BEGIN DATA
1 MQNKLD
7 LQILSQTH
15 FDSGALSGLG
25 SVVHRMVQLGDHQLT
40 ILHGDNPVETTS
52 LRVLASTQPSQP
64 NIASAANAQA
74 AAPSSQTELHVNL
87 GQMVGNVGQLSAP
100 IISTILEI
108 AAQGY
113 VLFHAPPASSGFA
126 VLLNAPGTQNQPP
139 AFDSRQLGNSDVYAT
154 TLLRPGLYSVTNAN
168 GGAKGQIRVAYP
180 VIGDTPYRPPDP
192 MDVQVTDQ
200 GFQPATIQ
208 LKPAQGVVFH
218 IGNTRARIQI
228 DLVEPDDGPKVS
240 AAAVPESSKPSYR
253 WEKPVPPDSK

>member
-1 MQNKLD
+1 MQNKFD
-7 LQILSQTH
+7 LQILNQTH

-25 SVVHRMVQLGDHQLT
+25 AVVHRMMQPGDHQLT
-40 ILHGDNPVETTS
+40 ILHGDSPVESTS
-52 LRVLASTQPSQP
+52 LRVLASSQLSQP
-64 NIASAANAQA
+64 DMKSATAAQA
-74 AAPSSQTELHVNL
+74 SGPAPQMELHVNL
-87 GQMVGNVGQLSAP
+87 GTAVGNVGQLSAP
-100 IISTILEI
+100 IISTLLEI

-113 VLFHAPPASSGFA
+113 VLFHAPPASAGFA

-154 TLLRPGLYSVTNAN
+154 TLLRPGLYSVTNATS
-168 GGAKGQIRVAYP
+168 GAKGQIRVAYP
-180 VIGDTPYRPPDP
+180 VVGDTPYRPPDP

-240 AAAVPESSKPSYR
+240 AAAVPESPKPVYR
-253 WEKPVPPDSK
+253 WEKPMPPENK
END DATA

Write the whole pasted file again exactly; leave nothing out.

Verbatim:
1 MQNKLD
7 LQILSQTH
15 FDSGALSGLG
25 SVVHRMVQLGDHQLT
40 ILHGDNPVETTS
52 LRVLASTQPSQP
64 NIASAANAQA
74 AAPSSQTELHVNL
87 GQMVGNVGQLSAP
100 IISTILEI
108 AAQGY
113 VLFHAPPASSGFA
126 VLLNAPGTQNQPP
139 AFDSRQLGNSDVYAT
154 TLLRPGLYSVTNAN
168 GGAKGQIRVAYP
180 VIGDTPYRPPDP
192 MDVQVTDQ
200 GFQPATIQ
208 LKPAQGVVFH
218 IGNTRARIQI
228 DLVEPDDGPKVS
240 AAAVPESSKPSYR
253 WEKPVPPDSK

>member
-1 MQNKLD
+1 MQNKFD
-7 LQILSQTH
+7 LQILNQTH

-25 SVVHRMVQLGDHQLT
+25 AVVHRMMQPGDHQLT
-40 ILHGDNPVETTS
+40 ILHGDSPVESTS
-52 LRVLASTQPSQP
+52 LRVLASSQLSQP
-64 NIASAANAQA
+64 DMKSATAAQA
-74 AAPSSQTELHVNL
+74 SGPAPQMELHVNL
-87 GQMVGNVGQLSAP
+87 GTAVGNVGQLSAP
-100 IISTILEI
+100 IISTLLEI

-113 VLFHAPPASSGFA
+113 VLFHAPPASAGFA

-154 TLLRPGLYSVTNAN
+154 TLLRPGLYSVTNATS
-168 GGAKGQIRVAYP
+168 GAKGQIRVAYP
-180 VIGDTPYRPPDP
+180 VVGDTPYRPPDP

-240 AAAVPESSKPSYR
+240 AAAVPESPKPVYR
-253 WEKPVPPDSK
+253 WEKPMPPENK